PRESEASON EXPECTATIONS: R.A. Dickey had been a journeyman with a trick pitch his entire career, winning a career-high 11 games in 2010. Realistically, they had no right to expect more than that from him at age 37 and figured to be third or fourth in the rotation at best. Only injuries or poor performance from others could elevate his status, and was why he was in the Mets’ rotation in the first place. However, he pitched well in stretches the last two years and was a workhorse in 2011 with 208.2 innings. If he could log a comparable number in 2012, the pitching depleted Mets would be happy. Dickey had a solid ERA in 2010 and 2011 with hitters batting .251 and .256, respectively, against him. Since joining the Mets, for the most part Dickey pitched with composure and minimized damage. The Mets hoped he’d be a positive influence.

2012 SEASON REVIEW: Not only was Dickey a positive influence on the younger pitchers, he was arguably the team’s most important player. At 20-6 with a 2.73 ERA, he was 14 games above .500. Overall, the Mets finished 14 games below, so I’ll leave it to your imagination as to where the team would have been without him. Dickey threw 233.2 innings in 33 starts – he made one relief appearance – and limited hitters to an anemic .226 average, a career best by 30 points. Hitters had a .278 on-base and .640 OPS against him and he registered a 1.05 WHIP, easily his career best. Dickey’s All-Star season – it’s a shame Tony La Russa didn’t see fit to start him – included five complete games and three shutouts with back-to-back one-hitters. Clearly, in a game dominated by hard throwers, splitters and cutters, Dickey prevailed with the toughest pitch of all to control, walking only 54. He did this playing for a team in a free-fall for the second half and deserves the Cy Young Award.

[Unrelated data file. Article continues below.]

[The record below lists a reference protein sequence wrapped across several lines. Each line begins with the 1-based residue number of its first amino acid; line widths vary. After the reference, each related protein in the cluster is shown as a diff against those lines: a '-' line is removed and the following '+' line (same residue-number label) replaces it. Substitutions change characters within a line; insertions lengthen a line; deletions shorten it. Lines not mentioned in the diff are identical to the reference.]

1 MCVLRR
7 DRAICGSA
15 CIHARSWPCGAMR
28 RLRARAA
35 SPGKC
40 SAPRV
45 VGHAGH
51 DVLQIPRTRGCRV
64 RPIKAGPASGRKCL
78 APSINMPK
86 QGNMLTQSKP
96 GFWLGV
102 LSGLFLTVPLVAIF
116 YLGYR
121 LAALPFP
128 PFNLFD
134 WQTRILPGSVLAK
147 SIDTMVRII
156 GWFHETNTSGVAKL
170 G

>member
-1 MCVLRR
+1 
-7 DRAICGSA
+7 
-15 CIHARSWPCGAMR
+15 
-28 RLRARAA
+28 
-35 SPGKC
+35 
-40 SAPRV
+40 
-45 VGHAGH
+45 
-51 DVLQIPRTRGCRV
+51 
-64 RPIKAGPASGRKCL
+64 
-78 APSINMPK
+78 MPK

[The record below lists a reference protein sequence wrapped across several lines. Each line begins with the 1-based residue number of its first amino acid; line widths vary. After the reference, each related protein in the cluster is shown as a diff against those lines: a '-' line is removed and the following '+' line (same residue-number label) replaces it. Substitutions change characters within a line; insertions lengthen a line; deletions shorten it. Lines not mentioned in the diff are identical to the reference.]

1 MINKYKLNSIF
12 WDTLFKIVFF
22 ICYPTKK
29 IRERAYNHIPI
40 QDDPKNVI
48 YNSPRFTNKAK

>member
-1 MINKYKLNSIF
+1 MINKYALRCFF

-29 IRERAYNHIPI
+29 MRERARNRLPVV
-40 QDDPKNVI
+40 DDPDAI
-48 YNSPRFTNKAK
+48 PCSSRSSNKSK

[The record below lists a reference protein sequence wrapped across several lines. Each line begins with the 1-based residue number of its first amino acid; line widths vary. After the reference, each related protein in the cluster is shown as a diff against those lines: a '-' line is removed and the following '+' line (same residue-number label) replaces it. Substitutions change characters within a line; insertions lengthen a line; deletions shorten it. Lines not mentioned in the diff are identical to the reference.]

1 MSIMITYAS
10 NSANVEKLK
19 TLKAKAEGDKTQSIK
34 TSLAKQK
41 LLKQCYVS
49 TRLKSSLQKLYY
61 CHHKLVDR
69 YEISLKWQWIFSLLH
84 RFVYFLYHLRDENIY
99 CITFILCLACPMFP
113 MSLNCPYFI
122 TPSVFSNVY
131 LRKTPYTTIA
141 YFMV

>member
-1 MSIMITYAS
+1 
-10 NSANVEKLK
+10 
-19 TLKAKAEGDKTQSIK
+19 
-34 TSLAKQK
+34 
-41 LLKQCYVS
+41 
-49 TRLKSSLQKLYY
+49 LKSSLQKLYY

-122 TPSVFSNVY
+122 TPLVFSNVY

LOOKING AT 2013: For all his numbers, it was only his third since 2001 with a winning record, which could make the Mets wondering if it was all done with smoke and mirrors. Dickey is on the books for $5 million next year, but it isn’t a given he’ll return, and if he does, stay for long. Dickey said his re-signing with the Mets is largely contingent on whether they also bring back David Wright. The two, on and off the field, represent the Mets and they would be taking a dramatic public relations hit if they traded or let them walk after 2013. An argument can be made if the Mets don’t see themselves as contenders next summer they could continue their rebuilding by dealing them for prospects. Any such deal, however, would be contingent on the other team being allowed to negotiate with them before making a trade. It would also be an admission they are a long way from being competitive.

TOMORROW: Jon Niese.